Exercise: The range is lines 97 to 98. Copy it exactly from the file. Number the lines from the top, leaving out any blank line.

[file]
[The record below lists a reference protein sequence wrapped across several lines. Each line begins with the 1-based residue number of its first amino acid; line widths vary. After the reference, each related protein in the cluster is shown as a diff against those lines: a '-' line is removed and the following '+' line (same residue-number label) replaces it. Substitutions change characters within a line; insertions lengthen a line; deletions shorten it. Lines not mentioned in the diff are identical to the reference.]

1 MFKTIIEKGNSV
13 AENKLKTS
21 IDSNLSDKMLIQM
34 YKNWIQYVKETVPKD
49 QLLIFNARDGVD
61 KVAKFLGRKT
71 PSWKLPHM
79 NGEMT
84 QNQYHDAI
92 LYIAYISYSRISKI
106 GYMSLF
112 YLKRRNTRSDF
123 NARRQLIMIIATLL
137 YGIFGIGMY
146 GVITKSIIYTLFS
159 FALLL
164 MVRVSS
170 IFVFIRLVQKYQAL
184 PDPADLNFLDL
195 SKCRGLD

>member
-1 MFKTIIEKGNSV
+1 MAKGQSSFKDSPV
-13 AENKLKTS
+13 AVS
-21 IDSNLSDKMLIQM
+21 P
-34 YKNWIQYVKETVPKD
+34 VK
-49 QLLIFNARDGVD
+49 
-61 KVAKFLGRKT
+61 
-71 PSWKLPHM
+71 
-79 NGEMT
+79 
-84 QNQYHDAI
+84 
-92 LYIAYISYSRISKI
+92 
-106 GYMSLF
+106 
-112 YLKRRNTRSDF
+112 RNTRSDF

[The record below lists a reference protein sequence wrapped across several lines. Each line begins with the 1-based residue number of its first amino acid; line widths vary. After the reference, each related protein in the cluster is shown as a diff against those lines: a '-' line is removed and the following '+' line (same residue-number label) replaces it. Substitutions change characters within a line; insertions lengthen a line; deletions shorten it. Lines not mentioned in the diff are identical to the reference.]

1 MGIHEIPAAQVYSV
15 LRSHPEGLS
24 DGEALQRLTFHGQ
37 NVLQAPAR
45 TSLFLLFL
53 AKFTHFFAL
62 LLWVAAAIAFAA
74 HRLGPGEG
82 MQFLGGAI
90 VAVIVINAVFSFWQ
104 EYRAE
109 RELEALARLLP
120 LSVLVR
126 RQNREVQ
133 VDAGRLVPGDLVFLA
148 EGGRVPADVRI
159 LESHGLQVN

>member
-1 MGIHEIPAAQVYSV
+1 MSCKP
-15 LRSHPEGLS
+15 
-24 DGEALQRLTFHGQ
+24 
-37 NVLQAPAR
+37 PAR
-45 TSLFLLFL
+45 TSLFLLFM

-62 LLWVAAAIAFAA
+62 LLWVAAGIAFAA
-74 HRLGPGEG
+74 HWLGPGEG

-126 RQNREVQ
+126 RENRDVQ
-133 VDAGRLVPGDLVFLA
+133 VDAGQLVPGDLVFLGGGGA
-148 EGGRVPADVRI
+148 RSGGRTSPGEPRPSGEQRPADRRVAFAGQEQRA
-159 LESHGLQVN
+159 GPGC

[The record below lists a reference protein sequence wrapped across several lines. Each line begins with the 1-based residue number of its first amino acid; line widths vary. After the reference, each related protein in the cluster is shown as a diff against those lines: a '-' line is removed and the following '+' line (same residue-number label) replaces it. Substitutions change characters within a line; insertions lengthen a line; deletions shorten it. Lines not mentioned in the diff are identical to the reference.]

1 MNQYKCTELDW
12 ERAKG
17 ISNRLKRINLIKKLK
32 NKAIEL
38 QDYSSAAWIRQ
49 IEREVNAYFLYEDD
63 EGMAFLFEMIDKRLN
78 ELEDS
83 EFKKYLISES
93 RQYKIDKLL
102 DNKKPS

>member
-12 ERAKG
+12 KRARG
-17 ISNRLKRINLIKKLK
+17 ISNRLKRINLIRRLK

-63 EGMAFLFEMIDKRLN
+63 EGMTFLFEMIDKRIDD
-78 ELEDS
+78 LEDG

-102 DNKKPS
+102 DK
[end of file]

83 EFKKYLISES
93 RQYKIDKLL